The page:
I’m looking forward to continuing these conversations and doing what I can to become a more effective ally.

Culture is inevitable

I’ve been thinking a lot about culture over the past few months.

From joining a larger company culture early on to helping shape it on a smaller scale within my own company and a cappella group, I’ve noticed something that is probably self-evident to most:

Whenever you have two or more people working together, culture is inevitable.

From the tone and topics of conversations to the way in which you make decisions, culture simply happens.

In the same way that indecision is still a decision, not intentionally crafting your culture will still give you a culture, it will just be one in which you won’t have any control.

That is why I’m learning to pay more attention to my actions and how they affect the people around me.

Ultimately, these actions contribute to the collective culture.

Believe it or not, when I respond to a Slack comment with a specific GIF or an emoji, this becomes part of the documented culture.

When I have certain conversations within earshot of others, this becomes part of the undocumented culture.

It’s easy to forget these things when we prioritize our work over the people doing the actual work.

In my mind, mindfulness should be just as important as margins, more urgent than email, and prioritized just like profits.

How are you contributing to your company culture?

Support and discovery

Last week, I had a client call that didn’t go so well.

We were in the middle of our discovery phase for the project and there were some concerns about where things were heading.

The thing is, I wasn’t worried because, deep down inside, I knew everything was going to be OK.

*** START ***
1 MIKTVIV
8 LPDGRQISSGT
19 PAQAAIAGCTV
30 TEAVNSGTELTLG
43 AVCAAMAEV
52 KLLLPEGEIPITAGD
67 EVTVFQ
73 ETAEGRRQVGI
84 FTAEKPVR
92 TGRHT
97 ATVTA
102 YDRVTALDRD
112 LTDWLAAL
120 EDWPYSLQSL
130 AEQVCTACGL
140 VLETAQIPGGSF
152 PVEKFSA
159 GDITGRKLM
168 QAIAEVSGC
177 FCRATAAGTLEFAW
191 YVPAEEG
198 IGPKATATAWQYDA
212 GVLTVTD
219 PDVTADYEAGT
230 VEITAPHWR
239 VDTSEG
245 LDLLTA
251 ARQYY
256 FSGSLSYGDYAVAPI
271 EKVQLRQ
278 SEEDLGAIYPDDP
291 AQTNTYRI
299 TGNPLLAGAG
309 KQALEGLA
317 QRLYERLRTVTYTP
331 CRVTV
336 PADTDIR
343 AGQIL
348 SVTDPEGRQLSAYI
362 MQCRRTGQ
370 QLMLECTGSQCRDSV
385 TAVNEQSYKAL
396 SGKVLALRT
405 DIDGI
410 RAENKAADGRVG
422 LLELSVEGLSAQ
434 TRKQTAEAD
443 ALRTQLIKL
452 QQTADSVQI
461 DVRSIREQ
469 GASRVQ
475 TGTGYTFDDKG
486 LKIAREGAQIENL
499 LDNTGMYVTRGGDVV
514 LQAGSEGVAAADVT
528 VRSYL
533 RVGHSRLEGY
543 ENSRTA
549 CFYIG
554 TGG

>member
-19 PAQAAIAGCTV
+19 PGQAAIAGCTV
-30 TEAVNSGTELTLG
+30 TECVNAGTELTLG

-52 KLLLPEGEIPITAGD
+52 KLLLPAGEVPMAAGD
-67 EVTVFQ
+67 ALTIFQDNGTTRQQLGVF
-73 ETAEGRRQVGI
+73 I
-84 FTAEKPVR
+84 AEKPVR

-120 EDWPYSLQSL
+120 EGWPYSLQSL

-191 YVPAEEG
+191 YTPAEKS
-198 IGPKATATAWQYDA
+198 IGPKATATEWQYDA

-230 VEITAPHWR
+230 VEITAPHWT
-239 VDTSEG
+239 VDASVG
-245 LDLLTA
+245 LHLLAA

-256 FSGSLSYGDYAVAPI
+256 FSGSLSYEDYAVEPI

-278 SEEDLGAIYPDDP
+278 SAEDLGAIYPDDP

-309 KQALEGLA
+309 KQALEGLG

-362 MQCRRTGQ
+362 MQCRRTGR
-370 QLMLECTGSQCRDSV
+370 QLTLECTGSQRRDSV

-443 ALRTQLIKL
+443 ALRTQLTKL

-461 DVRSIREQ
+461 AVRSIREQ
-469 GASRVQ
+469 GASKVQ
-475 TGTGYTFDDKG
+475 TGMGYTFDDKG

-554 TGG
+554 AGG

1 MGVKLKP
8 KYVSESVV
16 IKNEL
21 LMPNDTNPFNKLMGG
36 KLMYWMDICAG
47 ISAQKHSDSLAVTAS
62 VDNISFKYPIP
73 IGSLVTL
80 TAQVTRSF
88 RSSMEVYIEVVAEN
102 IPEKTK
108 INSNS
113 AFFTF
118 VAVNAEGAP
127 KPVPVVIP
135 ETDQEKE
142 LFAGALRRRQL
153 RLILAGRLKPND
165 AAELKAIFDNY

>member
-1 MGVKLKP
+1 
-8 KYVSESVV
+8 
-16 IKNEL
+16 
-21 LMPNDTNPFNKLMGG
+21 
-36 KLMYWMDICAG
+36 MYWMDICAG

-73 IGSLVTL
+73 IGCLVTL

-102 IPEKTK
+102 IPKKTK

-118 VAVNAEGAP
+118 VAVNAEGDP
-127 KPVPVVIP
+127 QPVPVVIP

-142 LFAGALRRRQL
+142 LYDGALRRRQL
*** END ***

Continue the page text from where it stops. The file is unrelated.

How exactly did I know this?

Simple - I had/have the support of a solid team behind me.

At Slalom, everyone really does look out for each other, especially while solving complex problems for our clients.

You better believe I went back and reviewed what happened in order to avoid making the same mistakes in the future, but overall, my team reminded me that this is part of almost any discovery process.

Organizing chaos and understanding uncertainty is never going to be neat and tidy, but as long as you can communicate learning and progress while trusting everyone around you, everything will be just fine.

Closed mouths don't get fed

As an adult, I think it’s obvious that you don’t get what you don’t ask for.

When I freelanced full-time, my survival depended upon whether or not I spoke up and shared how I could be of value to someone else.

Now that I work with Slalom, this idea means something a little different to me.

It means that, even though I consider myself to be fairly proactive, I still need to ask for help when I need something.

In this type of setting, I don’t always know if there is a mechanism already in place in order to accomplish the thing I want to do.

I would assume this is pretty common with a lot of companies in hyper-growth mode, but the thing about Slalom St. Louis is that I have the ability to help create those mechanisms.